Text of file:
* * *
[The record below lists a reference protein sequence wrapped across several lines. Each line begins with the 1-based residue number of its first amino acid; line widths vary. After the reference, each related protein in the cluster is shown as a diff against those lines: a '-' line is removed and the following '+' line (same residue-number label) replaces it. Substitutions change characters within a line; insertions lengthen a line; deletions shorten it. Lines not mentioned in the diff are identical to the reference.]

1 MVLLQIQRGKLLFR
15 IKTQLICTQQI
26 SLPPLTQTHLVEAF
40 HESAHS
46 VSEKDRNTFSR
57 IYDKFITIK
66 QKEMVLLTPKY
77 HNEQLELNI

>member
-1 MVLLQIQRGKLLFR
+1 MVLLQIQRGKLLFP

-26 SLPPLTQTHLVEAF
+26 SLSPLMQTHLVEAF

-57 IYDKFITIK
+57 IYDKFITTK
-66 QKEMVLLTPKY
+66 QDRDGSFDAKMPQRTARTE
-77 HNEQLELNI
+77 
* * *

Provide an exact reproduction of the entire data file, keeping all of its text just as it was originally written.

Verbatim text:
[The record below lists a reference protein sequence wrapped across several lines. Each line begins with the 1-based residue number of its first amino acid; line widths vary. After the reference, each related protein in the cluster is shown as a diff against those lines: a '-' line is removed and the following '+' line (same residue-number label) replaces it. Substitutions change characters within a line; insertions lengthen a line; deletions shorten it. Lines not mentioned in the diff are identical to the reference.]

1 MVLLQIQRGKLLFR
15 IKTQLICTQQI
26 SLPPLTQTHLVEAF
40 HESAHS
46 VSEKDRNTFSR
57 IYDKFITIK
66 QKEMVLLTPKY
77 HNEQLELNI

>member
-1 MVLLQIQRGKLLFR
+1 MVLLQIQRGKLLFP

-26 SLPPLTQTHLVEAF
+26 SLSPLMQTHLVEAF

-57 IYDKFITIK
+57 IYDKFITTK
-66 QKEMVLLTPKY
+66 QDRDGSFDAKMPQRTARTE
-77 HNEQLELNI
+77 